Colon surrenders back-to-back-to-back homers in first
Angels pile on 11 more runs; Wright and Murphy ejected
ANAHEIM -- The Mets arrived in Southern California a cheerful bunch, fresh off a series win over the Braves and eager to further their momentum. A few miles down the road from the Happiest Place on Earth, the Mets looked and acted the part.
Sixty hours later they left exhausted, beaten, even a little angry. The Angels had spent Sunday blasting their staff veteran, Bartolo Colon, for nine runs in a 14-2 loss, undoing much of the good work the Mets accomplished earlier in the week. If Anaheim is home to the earth's happiest place, the Mets were happy simply to leave.
"This was just a flat-out beating," said third baseman David Wright, one of two Mets players ejected for arguing balls and strikes in the game.
At least the Angels did their beating efficiently. Mike Trout, Albert Pujols and Raul Ibanez hit back-to-back-to-back home runs off Colon in the first, and Kole Calhoun came a foot or two shy of making it four in a row. Calhoun settled for a double, scoring anyway on an Ian Stewart hit later in the inning.
"At that moment, you're not thinking, 'Why is this happening?'" Colon said through an interpreter. "It's just part of the game."
From there, the rout was on.
The Angels made it 7-1 on Erick Aybar's two-run triple and J.B. Shuck's run-scoring single in the fourth. They made it 9-2 on Hank Conger's two-run blast -- and none of these homers were cheap ones -- in the fifth. They made it 11-2 when Scott Rice gave up runs on a bases-loaded walk and a wild pitch in the sixth. They made it 14-2 on another wild pitch and Ian Stewart's two-run homer -- Anaheim's fifth of the afternoon -- off John Lannan in the eighth.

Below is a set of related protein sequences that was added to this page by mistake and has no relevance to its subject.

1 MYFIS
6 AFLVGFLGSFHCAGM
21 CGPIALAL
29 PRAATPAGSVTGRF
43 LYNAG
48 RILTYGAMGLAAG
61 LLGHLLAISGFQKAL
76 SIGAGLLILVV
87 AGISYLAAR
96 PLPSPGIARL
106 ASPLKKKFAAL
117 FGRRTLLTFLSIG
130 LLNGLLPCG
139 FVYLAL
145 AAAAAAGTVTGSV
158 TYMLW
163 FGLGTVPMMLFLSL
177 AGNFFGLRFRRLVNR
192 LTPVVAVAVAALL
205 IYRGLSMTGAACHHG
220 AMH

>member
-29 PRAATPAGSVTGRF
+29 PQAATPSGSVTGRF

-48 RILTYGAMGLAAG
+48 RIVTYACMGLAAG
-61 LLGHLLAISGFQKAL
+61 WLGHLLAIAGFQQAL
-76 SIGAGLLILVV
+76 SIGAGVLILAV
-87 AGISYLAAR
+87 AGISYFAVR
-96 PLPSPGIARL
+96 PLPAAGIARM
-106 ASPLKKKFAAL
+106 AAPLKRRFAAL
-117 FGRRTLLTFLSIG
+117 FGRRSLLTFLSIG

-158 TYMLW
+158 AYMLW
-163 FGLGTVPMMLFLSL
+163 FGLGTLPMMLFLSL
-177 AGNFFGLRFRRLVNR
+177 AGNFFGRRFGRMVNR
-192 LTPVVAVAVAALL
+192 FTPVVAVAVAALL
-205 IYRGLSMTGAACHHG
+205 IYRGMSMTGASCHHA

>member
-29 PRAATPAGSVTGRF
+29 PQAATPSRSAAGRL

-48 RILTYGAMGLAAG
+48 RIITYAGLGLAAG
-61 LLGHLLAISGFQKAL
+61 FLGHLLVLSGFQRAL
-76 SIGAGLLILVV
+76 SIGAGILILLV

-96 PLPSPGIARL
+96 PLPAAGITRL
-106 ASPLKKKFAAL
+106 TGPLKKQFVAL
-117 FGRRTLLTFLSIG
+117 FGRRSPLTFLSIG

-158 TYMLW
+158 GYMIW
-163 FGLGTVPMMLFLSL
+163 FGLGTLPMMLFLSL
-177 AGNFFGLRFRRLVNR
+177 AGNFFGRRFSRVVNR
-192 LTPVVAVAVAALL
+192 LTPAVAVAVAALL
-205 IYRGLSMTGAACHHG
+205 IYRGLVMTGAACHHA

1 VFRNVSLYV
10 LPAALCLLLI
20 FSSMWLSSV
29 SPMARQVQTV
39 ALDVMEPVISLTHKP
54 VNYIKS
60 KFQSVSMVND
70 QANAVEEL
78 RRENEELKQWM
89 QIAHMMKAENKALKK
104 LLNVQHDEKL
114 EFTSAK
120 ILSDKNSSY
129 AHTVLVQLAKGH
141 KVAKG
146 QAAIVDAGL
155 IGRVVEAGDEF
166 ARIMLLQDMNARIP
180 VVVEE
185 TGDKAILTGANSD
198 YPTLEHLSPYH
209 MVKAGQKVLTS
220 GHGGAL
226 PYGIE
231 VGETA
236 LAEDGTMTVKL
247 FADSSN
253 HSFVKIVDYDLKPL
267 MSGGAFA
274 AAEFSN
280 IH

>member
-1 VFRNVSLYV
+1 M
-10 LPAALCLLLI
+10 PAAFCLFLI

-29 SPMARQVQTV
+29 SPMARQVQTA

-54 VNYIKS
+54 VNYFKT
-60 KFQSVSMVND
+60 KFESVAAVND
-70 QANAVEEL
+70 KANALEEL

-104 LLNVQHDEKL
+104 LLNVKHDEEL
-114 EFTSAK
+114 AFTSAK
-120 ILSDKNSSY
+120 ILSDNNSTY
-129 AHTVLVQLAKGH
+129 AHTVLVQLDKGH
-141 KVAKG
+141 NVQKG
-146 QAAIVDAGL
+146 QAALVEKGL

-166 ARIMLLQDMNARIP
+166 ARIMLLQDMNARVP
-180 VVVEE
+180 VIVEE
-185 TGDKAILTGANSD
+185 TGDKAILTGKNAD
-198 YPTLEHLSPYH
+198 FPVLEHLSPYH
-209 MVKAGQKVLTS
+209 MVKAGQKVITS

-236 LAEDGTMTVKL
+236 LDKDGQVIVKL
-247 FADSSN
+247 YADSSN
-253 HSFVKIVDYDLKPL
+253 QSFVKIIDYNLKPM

By that point, Wright and Daniel Murphy were angry enough about home-plate umpire Toby Basner's strike zone that they had earned simultaneous ejections in the seventh for chirping from the dugout and the rest of the team's frustration was apparent. When asked about Trout, who went 7-for-15 with two home runs in the three-game series, Collins said simply: "Yeah. He's good."
The Angels were all good in this one, coming up two shy of their franchise record for extra-base hits. This marked the first time since 2003 that Colon had allowed nine earned runs in a game, and it came directly after his best outing of the season -- a seven-inning blanking of the Braves on Tuesday.
"That was big," Angels manager Mike Scioscia said. "Bartolo's tough if you let him get going. The mistakes he made early, we didn't miss. We hit them hard."
Despite all that, the Mets actually held a lead for the 11th time in 12 games this season, when Wright touched C.J. Wilson for an RBI single in the first. That turned out to be their high point of the day.
"We knew we were facing one of the better left-handers in the game, so we knew that runs were probably going to be at a minimum," said Wright, who deflected questions about his ejection. "To get one early felt pretty good. And then it just wasn't Bart's day today. From what I've seen from him, those days are few and far between."
Colon has started three games now for the Mets. One has been excellent, one has been adequate and one has been poor. If it's consistency the Mets are hunting, they have not yet found it in their 40-year-old starter. But they remain as confident as ever in his track record.
It had, after all, been 11 years since any team had so thoroughly pummeled Colon in an outing. It had been four years since any Mets pitcher had given up nine runs in a game.
The Mets did not invest $20 million in Colon this winter expecting anything like this. So they are confident they won't see anything like it again.
"We've bounced back a couple times," Wright said. "We've kind of given away a couple games that we should be winning. It's tough to take positives out of that, but at the end of the day, we're putting ourselves in position to win some games, and we need to take advantage of that."